Then there is the whole matter of password expiration policies. Only yesterday, one of my vendors insisted that I retire a password because I hadn't changed it in more than 60 days. As it happens, I hadn't used their website in more than 60 days, so I was only allowed to use my last password on the day that I changed it. This story might sound familiar to certain government personnel! Of course there is no security concern with a password's age, whether 60 days like this one or 13,000 days like my first one. The security concern is when a password is leaked, and once that happens, the next few seconds can see assets stolen or destroyed. You don't have weeks or months for the password to expire, and even if it does expire, years might pass before its owner returns to be prompted to change it.

Fortunately if your organization's password rules date from the Triassic period, contemporary expert advice permits you to make very sensible updates, and there are business incentives to move quickly. Whence originates this wisdom? Here again, your government:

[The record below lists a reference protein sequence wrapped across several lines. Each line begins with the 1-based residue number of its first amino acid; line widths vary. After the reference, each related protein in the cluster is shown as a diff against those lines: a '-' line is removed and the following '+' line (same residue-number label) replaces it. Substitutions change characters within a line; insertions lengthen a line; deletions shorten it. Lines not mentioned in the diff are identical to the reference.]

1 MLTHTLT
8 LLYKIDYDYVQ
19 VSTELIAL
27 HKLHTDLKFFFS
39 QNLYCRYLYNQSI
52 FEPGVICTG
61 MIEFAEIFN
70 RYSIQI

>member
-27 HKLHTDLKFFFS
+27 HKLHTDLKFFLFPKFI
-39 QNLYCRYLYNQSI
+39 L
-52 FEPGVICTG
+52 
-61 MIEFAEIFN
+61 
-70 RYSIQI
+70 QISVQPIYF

NIST Special Publication 800-63B
Digital Identity Guidelines:
Authentication and Lifecycle Management
June 2017

The part of this document that pertains to passwords is section 5.1.1, although NIST doesn't use the word password when referring to your password. They call it a memorized secret authenticator, and they can use this term because, well, they're NIST. I'm going to call it a password anyhow, even though none of my "passwords" are actually words, and hopefully none of yours are, either. Here is what your users stand to gain:

  • all US keyboard symbols allowed
  • space character allowed
  • Unicode characters allowed
  • no requirement to include specific character groups
  • required length of no more than 8 characters
  • supported length of at least 64 characters
  • length as short as 6 characters if randomly generated